The Mandeans and Christian Origins (R. Stahl)

In a recent post I mentioned reading a book by Robert Stahl, “Les Mandéens et les Origines Chrétiennes” (Paris, 1930). I finished it yesterday. Actually, I only read about half the book, because when I was at GTU library in Berkeley (see last post) I photocopied only what I considered the most important chapters. Here’s my comment on this interesting work… Stahl sees the Gospel of John as dependent upon (and as a reaction against) Mandaism (pp. 10, 14). Both emphasize light/life/the word, but the main difference is that the Fourth Gospel carnalizes these in the person of Jesus. According to Stahl, GJohn was a reaction against those who considered John the Baptist to be the “Great Revealer,” and the … Continue reading

Samaria: The Messiah’s Homeland (Ory) Pt. 1

by Georges Ory Cahiers du Cercle Ernest Renan, no. 11 (1956) Edited and translated from the French by R. Salm (April, 2012) Note: Bracketed editorial additions are in green and signed “R.S.” Original page numbers are in brackets. Part One The Simonian origins of Jesus and the woman at the well (Jn 4) Several indications have suggested—as Prosper Alfaric proposed—that the messiah of Samaria had become subordinated to the Judean messiah. It appears to us, also, that the Judean messiah eventually totally replaced the Samaritan while appropriating the latter’s gospel and his various writings. Towards the year 30 of our era, the opposition between Judea and Samaria was at its height. At the same time, Jesus showed an extraordinary goodwill … Continue reading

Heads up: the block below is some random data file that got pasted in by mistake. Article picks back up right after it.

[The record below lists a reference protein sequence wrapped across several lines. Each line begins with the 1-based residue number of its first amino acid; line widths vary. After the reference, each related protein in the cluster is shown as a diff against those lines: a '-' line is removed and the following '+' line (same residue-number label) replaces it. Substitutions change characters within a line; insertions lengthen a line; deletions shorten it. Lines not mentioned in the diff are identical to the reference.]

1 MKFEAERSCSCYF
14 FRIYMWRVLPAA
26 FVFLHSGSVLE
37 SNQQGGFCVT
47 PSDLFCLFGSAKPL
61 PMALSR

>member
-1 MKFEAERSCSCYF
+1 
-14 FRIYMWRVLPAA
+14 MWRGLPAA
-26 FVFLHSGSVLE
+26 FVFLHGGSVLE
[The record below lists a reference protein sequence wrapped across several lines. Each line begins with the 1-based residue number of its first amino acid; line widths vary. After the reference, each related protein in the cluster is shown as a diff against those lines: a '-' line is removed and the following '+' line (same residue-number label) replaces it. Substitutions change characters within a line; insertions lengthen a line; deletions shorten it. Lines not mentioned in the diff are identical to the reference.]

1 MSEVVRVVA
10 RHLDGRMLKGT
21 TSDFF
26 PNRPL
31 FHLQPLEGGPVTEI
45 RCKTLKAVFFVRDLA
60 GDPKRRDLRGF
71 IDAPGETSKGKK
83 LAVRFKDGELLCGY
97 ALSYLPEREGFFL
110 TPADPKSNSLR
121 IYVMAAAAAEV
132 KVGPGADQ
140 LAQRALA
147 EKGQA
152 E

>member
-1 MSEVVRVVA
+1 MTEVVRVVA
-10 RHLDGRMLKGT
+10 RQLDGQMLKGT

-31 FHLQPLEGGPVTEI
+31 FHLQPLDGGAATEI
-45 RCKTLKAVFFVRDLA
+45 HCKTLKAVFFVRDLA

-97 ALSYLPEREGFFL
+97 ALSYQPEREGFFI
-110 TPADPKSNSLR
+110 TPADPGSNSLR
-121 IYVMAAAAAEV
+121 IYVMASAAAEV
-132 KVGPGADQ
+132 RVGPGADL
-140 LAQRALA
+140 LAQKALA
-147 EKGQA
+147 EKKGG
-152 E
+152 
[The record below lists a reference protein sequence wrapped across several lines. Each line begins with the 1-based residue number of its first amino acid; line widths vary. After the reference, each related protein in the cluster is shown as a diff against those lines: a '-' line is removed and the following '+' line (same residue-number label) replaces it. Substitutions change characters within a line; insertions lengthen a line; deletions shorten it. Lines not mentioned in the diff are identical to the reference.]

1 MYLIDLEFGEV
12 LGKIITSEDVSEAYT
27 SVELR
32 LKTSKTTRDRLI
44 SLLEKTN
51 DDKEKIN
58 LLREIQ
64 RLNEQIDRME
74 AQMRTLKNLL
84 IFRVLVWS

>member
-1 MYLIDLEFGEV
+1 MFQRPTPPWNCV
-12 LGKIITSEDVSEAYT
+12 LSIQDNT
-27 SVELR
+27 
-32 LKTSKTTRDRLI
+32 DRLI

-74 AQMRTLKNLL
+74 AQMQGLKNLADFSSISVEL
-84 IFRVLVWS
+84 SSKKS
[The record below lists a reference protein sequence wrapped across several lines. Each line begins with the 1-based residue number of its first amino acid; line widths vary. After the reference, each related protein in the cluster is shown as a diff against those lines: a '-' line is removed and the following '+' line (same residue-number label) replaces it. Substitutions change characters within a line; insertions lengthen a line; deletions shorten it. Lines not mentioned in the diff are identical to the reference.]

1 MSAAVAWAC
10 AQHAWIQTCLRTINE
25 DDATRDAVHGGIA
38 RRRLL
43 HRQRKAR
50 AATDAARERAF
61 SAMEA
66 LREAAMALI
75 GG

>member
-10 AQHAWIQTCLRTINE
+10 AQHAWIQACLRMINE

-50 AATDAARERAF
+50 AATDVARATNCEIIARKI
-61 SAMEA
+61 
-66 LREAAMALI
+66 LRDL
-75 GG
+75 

John was Jesus (Ory) Pt. 3

Hypothesis regarding John the Baptist by Georges Ory Cahiers du Cercle Ernest Renan, no. 10 (1956) Translated by R. Salm (Note: Editorial additions are in brackets and/or are signed “RS”) Part Three The Word, the light of life The prologue of the Gospel of John mixes two distinct notions: the Word and Light. Pursuant to the demonstration of Delafosse,30 one cannot convincingly claim that the prologue was not retouched to the advantage of the Word. Originally, the Light alone was causative, but an interpolator wished to subordinate it to the Word. At the same time, he made the latter the creator of the world and the divine element desirous of incarnating in the flesh. The Word is of Catholic origin, … Continue reading